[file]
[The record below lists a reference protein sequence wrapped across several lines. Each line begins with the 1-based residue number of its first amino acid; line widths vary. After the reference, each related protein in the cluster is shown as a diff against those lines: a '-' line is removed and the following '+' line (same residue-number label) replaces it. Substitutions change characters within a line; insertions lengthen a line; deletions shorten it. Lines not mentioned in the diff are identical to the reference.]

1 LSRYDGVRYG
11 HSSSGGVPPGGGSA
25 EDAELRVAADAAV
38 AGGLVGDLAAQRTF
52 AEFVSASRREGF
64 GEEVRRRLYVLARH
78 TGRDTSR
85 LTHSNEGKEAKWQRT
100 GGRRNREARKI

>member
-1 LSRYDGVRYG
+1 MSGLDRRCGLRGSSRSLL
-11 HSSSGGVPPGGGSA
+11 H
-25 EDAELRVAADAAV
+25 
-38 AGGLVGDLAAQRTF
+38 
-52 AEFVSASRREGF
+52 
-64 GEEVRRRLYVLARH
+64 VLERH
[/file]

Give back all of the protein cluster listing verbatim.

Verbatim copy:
[The record below lists a reference protein sequence wrapped across several lines. Each line begins with the 1-based residue number of its first amino acid; line widths vary. After the reference, each related protein in the cluster is shown as a diff against those lines: a '-' line is removed and the following '+' line (same residue-number label) replaces it. Substitutions change characters within a line; insertions lengthen a line; deletions shorten it. Lines not mentioned in the diff are identical to the reference.]

1 LSRYDGVRYG
11 HSSSGGVPPGGGSA
25 EDAELRVAADAAV
38 AGGLVGDLAAQRTF
52 AEFVSASRREGF
64 GEEVRRRLYVLARH
78 TGRDTSR
85 LTHSNEGKEAKWQRT
100 GGRRNREARKI

>member
-1 LSRYDGVRYG
+1 MSGLDRRCGLRGSSRSLL
-11 HSSSGGVPPGGGSA
+11 H
-25 EDAELRVAADAAV
+25 
-38 AGGLVGDLAAQRTF
+38 
-52 AEFVSASRREGF
+52 
-64 GEEVRRRLYVLARH
+64 VLERH